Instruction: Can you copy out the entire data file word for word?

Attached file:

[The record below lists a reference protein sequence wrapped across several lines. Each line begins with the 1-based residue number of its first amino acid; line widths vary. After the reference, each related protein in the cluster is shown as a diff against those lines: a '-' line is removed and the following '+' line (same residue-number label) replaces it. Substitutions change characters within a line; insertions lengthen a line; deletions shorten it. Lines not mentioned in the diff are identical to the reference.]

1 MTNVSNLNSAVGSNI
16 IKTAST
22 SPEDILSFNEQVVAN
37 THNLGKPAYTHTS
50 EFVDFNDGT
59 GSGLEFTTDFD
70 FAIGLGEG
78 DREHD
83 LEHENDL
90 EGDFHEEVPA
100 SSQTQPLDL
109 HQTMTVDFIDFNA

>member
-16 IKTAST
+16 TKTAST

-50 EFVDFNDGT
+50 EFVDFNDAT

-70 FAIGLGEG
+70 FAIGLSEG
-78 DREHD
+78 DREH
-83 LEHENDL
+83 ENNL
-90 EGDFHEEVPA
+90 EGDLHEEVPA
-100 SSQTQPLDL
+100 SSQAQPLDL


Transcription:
[The record below lists a reference protein sequence wrapped across several lines. Each line begins with the 1-based residue number of its first amino acid; line widths vary. After the reference, each related protein in the cluster is shown as a diff against those lines: a '-' line is removed and the following '+' line (same residue-number label) replaces it. Substitutions change characters within a line; insertions lengthen a line; deletions shorten it. Lines not mentioned in the diff are identical to the reference.]

1 MTNVSNLNSAVGSNI
16 IKTAST
22 SPEDILSFNEQVVAN
37 THNLGKPAYTHTS
50 EFVDFNDGT
59 GSGLEFTTDFD
70 FAIGLGEG
78 DREHD
83 LEHENDL
90 EGDFHEEVPA
100 SSQTQPLDL
109 HQTMTVDFIDFNA

>member
-16 IKTAST
+16 TKTAST

-50 EFVDFNDGT
+50 EFVDFNDAT

-70 FAIGLGEG
+70 FAIGLSEG
-78 DREHD
+78 DREH
-83 LEHENDL
+83 ENNL
-90 EGDFHEEVPA
+90 EGDLHEEVPA
-100 SSQTQPLDL
+100 SSQAQPLDL